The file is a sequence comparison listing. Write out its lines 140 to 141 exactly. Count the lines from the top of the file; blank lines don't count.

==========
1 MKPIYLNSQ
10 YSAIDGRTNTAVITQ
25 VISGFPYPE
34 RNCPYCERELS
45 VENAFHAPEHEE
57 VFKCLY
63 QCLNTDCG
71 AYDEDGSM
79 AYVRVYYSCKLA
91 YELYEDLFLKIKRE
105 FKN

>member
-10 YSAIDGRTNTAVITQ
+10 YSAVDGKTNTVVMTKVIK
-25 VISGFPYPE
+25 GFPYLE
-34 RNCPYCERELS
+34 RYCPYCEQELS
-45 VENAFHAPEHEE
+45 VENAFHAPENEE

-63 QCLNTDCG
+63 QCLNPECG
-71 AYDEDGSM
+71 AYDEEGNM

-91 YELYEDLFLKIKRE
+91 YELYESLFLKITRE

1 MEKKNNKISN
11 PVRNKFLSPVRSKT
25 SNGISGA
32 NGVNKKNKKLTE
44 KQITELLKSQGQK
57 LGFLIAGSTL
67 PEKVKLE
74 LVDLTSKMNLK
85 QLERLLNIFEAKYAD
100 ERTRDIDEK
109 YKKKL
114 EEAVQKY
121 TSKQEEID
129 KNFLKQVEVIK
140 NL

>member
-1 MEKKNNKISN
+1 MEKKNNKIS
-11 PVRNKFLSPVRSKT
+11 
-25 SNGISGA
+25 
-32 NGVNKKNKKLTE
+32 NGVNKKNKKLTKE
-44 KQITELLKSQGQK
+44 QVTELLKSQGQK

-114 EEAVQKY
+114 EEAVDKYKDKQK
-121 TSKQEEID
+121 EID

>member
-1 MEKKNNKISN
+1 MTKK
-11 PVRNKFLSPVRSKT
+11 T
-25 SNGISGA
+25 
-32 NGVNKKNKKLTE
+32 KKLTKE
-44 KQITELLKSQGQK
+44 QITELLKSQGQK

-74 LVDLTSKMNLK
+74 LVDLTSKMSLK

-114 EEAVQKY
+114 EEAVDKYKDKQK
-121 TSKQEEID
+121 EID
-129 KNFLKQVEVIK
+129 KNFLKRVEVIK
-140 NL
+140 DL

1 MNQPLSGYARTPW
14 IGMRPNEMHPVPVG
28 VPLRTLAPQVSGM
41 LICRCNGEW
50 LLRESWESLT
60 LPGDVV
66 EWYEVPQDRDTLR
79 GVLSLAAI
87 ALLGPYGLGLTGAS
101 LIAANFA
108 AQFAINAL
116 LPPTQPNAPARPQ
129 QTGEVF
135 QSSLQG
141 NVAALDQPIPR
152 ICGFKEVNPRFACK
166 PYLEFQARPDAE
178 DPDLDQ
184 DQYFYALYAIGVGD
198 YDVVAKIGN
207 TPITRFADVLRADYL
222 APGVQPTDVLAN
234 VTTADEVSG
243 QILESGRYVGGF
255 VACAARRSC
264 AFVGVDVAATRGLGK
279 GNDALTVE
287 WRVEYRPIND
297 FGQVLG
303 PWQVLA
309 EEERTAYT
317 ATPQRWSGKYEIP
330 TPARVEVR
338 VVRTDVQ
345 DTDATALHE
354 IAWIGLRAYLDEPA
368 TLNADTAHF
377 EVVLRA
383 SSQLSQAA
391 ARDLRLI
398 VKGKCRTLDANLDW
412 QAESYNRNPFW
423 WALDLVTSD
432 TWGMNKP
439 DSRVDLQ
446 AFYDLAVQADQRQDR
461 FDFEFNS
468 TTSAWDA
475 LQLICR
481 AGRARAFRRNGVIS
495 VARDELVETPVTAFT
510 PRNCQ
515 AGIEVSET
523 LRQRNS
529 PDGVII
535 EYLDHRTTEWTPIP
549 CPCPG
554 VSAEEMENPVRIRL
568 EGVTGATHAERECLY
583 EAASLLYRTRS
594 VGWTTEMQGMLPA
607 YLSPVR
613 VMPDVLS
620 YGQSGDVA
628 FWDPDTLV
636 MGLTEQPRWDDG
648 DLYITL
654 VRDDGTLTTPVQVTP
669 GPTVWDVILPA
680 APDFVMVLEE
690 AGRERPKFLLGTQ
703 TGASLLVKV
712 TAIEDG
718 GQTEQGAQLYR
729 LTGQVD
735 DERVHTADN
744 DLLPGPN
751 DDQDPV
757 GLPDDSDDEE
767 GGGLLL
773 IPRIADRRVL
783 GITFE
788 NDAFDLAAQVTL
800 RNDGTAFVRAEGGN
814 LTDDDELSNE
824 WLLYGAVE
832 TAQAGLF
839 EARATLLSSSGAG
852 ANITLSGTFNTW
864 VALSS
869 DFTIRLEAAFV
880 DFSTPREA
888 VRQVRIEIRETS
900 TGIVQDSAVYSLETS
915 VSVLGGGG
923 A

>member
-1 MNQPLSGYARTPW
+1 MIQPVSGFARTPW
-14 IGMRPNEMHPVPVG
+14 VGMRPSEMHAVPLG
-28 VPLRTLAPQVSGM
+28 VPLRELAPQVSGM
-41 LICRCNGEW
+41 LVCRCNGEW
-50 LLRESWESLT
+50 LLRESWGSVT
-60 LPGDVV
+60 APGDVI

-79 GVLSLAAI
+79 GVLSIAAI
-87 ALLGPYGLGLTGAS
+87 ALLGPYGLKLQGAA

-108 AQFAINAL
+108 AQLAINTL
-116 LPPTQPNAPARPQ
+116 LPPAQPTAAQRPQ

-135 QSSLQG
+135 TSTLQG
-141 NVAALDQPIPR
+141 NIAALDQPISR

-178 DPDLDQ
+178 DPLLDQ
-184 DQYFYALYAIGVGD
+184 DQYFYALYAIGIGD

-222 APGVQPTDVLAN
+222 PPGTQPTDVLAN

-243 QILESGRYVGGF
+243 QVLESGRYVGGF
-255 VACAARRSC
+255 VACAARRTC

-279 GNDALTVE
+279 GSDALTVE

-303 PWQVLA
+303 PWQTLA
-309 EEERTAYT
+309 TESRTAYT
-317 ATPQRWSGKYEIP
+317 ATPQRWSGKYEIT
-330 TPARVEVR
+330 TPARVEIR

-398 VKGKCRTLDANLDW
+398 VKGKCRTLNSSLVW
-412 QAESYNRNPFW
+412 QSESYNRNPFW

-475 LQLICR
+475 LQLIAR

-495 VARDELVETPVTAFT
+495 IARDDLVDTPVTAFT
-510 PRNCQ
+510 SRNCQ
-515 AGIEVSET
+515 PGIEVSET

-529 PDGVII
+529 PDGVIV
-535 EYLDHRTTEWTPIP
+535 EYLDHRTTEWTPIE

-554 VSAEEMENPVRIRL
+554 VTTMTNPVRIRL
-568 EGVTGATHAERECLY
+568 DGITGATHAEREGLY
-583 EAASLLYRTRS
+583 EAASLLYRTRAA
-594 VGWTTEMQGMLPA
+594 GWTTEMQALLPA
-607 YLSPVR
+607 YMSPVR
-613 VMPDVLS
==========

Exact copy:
613 VMPDVLS
620 YGQSGDVA